Having read the book I still have a hard time understanding how things could have gone so far awry.  From the perspective of more than 300 years I can't help but wonder why they didn't question the initial accusers, 9- and 11-year-old girls.  And yet, I remind myself, people of that time did not have the advantage of psychology to help them understand the behavior of others or scientific knowledge to understand the world around them.  I kept hoping that a simple explanation for the accusations of witchcraft would be revealed -- rotten potatoes that caused bad dreams or some drug found in the water that caused hallucinations.  It wasn't until near the end that Schiff discussed possible explanations for behaviors and actions.

Aside from the witch trials, this book presented plenty of detail about life in that time period.  If you are interested in social history and happen to have ancestors from Salem (Village or Town) in the late 1600s, or even if you've found ancestors living in that time period in another place in America, you may be interested in this book.  It reinforced to me the ease of our lives in the 21st century; a gratitude for the freedoms we have in the United States; and a deeper appreciation for the wonders of modern sciences.  I'm grateful not to have lived through that dark time in America.

--Nancy.

Copyright © 2016 Nancy Messier. All Rights Reserved.
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8 comments:

  1. Oh it sounds like a fascinating book! Thanks for sharing!

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    1. It was very interesting, Michelle. Sometimes it was hard to believe/understand what the people of that time were thinking.

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  2. Outstanding review, Nancy. You always find thought-provoking books.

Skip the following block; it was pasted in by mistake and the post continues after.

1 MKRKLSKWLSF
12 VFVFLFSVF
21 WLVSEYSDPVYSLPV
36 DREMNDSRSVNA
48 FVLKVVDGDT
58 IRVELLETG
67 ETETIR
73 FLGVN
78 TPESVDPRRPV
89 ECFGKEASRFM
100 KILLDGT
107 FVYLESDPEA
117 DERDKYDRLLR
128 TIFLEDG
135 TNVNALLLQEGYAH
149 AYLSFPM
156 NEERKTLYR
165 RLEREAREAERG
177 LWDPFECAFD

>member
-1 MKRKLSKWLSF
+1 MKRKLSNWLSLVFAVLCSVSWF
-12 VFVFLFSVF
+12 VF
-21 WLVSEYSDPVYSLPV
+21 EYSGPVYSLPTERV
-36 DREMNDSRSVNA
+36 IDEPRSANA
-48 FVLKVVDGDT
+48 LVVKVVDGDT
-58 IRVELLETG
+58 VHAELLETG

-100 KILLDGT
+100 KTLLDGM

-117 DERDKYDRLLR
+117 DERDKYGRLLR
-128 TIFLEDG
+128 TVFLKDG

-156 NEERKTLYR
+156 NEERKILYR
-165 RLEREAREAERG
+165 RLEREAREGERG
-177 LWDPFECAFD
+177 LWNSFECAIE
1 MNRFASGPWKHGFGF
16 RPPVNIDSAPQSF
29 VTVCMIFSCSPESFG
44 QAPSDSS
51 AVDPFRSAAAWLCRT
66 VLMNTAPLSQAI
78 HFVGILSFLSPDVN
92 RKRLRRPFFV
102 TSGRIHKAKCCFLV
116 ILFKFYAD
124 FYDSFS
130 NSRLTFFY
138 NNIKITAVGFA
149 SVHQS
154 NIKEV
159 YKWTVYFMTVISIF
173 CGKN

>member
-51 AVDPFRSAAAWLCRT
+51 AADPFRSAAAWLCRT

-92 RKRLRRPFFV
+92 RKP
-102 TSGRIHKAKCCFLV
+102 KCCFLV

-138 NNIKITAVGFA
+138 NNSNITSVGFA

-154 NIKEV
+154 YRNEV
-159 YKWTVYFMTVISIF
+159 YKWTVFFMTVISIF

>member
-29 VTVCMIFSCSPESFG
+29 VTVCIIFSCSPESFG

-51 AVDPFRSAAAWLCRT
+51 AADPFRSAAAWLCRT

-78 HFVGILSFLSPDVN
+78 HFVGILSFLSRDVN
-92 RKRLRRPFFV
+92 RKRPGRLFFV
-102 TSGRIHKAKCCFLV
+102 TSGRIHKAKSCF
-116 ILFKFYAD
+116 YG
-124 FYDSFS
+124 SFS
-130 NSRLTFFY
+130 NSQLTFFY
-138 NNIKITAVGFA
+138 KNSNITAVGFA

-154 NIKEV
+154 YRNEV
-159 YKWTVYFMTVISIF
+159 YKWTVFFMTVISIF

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    1. Thanks, Wendy. If you read it I hope you'll let me know what you think.

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  3. Wow! I JUST bought a nearly pristine hardback copy of this book at the recent Purcellville (Virginia) Library Book Fair for a mere $2.00. Although I was just finishing a book on FDR by Frances Perkins, his Labor Secretary, I could not help beginning The Witches too. I agree that so far this is a fascinating read and join you in recommending it.

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    1. What a deal, John! Please let me know what you think after you've finished it. My comments about it were so brief, compared to the content of the book.

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  4. As family historians, we should always read with the idea that we're going to find something that may help us understand our family better. Whether it's a book about the royals or a book about witches, or one describing how various textiles were made, there's always something to be learned. Well-researched fiction counts, too!

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    1. I absolutely agree with you, Janice.

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I appreciate your comments and look forward to reading what you have to say. Thanks for stopping by.